Pope clears way for beatification of Knights of Columbus founder

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VATICAN CITY. Pope Francis has approved a miracle attributed to the intercession of Father Michael McGivney, founder of the Knights of Columbus, clearing the way for his beatification.

Pope Francis has approved a miracle attributed to the intercession of Father Michael McGivney, founder of the Knights of Columbus, clearing the way for his beatification. Father McGivney is pictured in an undated photo. CNS file photo

While the Vatican announced May 27 that Pope Francis had signed the decree, it did not announce a date for the beatification ceremony, during which Father McGivney will be bestowed with the title of “Blessed.”

During the COVID-19 pandemic, previously scheduled beatification Masses have been postponed.

A statement from the Knights of Columbus said, “A date will soon be set for the beatification Mass, which will take place in Connecticut,” which is where Father McGivney was born and where the Knights were founded.

For beatification, the Vatican requires proof of a miracle attributed to the candidate’s intercession, unless the candidate was martyred for his or her faith.

The decree declaring Father McGivney as a Venerable Servant of God was promulgated by the Vatican in March 2008, the first step toward beatification and ultimately canonization.

The miracle attributed to Father McGivney’s intervention occurred in May 2015 with the birth of a child in the United States.

According to the decree about the miracle, the child had tested positive for Trisomy 21, which causes Down’s syndrome, while the mother was still pregnant.

“A subsequent examination revealed the diagnoses of severe fetal hydrops, which, due to the peculiarities of the case (Trisomy 21), would have led to a very high probability of intrauterine death,” according to the decree.

Fetal hydrops is a serious, life-threatening condition in which a fetus or newborn has an abnormal buildup of fluids in the tissue around the lungs, heart or abdomen or under the skin.

About 20 percent of babies diagnosed with fetal hydrops before birth survive to delivery, and of those, half survive after delivery.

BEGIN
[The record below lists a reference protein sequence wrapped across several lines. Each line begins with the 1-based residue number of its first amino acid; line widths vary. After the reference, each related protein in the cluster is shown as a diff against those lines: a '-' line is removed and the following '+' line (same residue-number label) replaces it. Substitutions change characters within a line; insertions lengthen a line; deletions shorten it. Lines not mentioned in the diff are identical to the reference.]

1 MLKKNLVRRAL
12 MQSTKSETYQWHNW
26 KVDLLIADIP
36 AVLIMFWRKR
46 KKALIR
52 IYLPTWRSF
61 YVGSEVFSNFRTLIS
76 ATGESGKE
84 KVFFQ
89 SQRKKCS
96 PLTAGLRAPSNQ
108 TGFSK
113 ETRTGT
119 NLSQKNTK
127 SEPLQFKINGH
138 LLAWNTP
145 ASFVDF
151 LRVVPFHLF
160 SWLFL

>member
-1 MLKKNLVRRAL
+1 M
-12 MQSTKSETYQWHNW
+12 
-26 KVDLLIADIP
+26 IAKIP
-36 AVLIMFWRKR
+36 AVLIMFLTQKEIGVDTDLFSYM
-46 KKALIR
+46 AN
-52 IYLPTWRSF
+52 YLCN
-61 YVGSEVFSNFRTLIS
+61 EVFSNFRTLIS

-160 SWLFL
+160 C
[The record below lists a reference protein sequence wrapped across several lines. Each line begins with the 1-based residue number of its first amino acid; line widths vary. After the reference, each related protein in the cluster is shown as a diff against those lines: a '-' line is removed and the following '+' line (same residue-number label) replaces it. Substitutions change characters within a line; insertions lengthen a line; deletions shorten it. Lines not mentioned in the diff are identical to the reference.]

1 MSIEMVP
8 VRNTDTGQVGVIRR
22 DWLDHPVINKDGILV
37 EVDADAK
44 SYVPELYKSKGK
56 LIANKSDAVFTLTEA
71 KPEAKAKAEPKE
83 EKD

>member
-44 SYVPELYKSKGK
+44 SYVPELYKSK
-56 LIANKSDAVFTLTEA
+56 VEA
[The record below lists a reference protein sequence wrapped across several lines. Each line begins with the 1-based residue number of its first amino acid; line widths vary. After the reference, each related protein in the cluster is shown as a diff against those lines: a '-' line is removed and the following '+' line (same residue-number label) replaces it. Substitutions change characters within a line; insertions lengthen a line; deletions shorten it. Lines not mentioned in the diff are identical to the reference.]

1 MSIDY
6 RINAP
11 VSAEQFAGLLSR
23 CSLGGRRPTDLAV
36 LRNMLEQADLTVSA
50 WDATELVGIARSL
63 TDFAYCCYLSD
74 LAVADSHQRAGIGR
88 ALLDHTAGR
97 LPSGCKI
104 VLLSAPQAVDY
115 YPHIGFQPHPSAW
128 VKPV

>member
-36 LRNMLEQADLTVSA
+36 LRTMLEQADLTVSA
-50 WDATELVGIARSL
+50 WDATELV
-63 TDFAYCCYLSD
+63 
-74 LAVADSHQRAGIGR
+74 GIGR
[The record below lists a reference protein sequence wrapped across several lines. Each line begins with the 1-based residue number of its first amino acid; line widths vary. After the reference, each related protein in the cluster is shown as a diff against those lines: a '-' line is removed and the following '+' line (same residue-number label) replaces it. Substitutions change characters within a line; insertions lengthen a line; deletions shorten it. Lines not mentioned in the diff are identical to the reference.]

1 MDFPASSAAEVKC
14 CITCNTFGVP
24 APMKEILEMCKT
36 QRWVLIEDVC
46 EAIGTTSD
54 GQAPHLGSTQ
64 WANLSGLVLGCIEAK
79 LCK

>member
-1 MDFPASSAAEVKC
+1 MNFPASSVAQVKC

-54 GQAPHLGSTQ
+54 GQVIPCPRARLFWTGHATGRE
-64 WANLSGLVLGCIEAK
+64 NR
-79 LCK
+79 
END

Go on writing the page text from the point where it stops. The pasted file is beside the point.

After the diagnosis, the family began praying to Father McGivney for his intercession to save the child.

“An ultrasound performed in the following month showed the disappearance of the hydrops,” according to the decree. “The infant was born, against all odds, on May 15, 2015, at the 31st week of gestation.”

Father McGivney founded the Knights of Columbus in 1882 while serving at St. Mary’s Church in New Haven, Connecticut.

“Nearly a century before the Second Vatican Council, his prescient vision empowered the laity to serve Church and neighbor in a new way,” according to the statement released by the Knights. “Today, the Knights of Columbus is one of the largest Catholic organizations in the world with 2 million members in North and Latin America, the Caribbean, Asia, and Europe.”

Meeting with the board of directors of the Knights of Columbus in early February, the statement noted, Pope Francis said the organization has been faithful “to the vision of your founder, Venerable Michael McGivney, who was inspired by the principles of Christian charity and fraternity to assist those most in need.”

“Father McGivney has inspired generations of Catholic men to roll up their sleeves and put their faith into action,” said Supreme Knight Carl A. Anderson. “He was decades ahead of his time in giving the laity an important role within the Church. Today, his spirit continues to shape the extraordinary charitable work of Knights as they continue to serve those on the margins of society as he served widows and orphans in the 1880s.”

For canonization – the declaration that the candidate is a saint – a miracle must take place after the beatification ceremony; it is seen as God’s final seal of approval on the Church’s proclamation that the candidate is in heaven with God.

Father McGivney was born Aug. 12, 1852, the eldest of 13 children born to Patrick and Mary Lynch McGivney in Waterbury, Connecticut. Emigrating from separate towns in Ireland’s County Cavan, the couple met and married in the United States. Only seven of their children lived past childhood.

Young Michael attended school in Waterbury’s working-class neighborhood, but he left school at 13 to work in the spoon-making department of a brass factory.

At 16, he left the factory to begin seminary studies at the French-run College of St. Hyacinthe in Quebec. He also studied at Our Lady of Angels Seminary, attached to Niagara University in Niagara Falls, New York, and at the Jesuit-run St. Mary’s College in Montreal.

He went home to Waterbury when his father died in 1873 and stayed there for a time out of concern for his family and because he lacked funds. At the request of Hartford’s bishop, he enrolled in St. Mary’s Seminary in Baltimore, where he completed his priestly studies.

In 1877, he was ordained in Baltimore by Archbishop James Gibbons for the then-Diocese of Hartford. A few days after his ordination, he said his first Mass in the presence of his widowed mother at Immaculate Conception Church in Waterbury.

Father McGivney served as an assistant pastor at St. Mary’s Parish in New Haven, 1877-1884. He founded the Knights of Columbus with a small group of Catholic laymen, in order to strengthen religious faith and to help families overwhelmed by the illness or death of their breadwinner.

In 1884, he was named pastor of St. Thomas Church in Thomaston, a factory town about 10 miles from Waterbury. He fell ill during an influenza epidemic and died Aug. 14, 1890, probably from complications of pneumonia and tuberculosis.

Andy Telli contributed to this report.

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